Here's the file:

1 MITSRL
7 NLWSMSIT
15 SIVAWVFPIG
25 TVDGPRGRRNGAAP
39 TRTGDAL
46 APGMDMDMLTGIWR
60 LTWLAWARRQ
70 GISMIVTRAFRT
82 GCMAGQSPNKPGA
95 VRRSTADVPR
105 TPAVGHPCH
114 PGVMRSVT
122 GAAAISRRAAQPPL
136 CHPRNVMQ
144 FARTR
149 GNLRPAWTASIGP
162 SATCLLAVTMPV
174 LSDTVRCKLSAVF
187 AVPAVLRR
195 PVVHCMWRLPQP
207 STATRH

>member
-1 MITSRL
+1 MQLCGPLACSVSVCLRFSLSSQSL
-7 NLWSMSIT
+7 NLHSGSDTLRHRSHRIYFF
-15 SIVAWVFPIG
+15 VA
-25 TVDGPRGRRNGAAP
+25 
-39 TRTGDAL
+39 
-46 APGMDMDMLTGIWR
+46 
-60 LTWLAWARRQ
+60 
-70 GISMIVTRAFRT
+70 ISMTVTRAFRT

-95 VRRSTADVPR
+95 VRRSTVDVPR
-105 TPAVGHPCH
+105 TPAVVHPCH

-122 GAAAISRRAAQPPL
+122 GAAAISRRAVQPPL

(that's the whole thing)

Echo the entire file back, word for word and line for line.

1 MITSRL
7 NLWSMSIT
15 SIVAWVFPIG
25 TVDGPRGRRNGAAP
39 TRTGDAL
46 APGMDMDMLTGIWR
60 LTWLAWARRQ
70 GISMIVTRAFRT
82 GCMAGQSPNKPGA
95 VRRSTADVPR
105 TPAVGHPCH
114 PGVMRSVT
122 GAAAISRRAAQPPL
136 CHPRNVMQ
144 FARTR
149 GNLRPAWTASIGP
162 SATCLLAVTMPV
174 LSDTVRCKLSAVF
187 AVPAVLRR
195 PVVHCMWRLPQP
207 STATRH

>member
-1 MITSRL
+1 MQLCGPLACSVSVCLRFSLSSQSL
-7 NLWSMSIT
+7 NLHSGSDTLRHRSHRIYFF
-15 SIVAWVFPIG
+15 VA
-25 TVDGPRGRRNGAAP
+25 
-39 TRTGDAL
+39 
-46 APGMDMDMLTGIWR
+46 
-60 LTWLAWARRQ
+60 
-70 GISMIVTRAFRT
+70 ISMTVTRAFRT

-95 VRRSTADVPR
+95 VRRSTVDVPR
-105 TPAVGHPCH
+105 TPAVVHPCH

-122 GAAAISRRAAQPPL
+122 GAAAISRRAVQPPL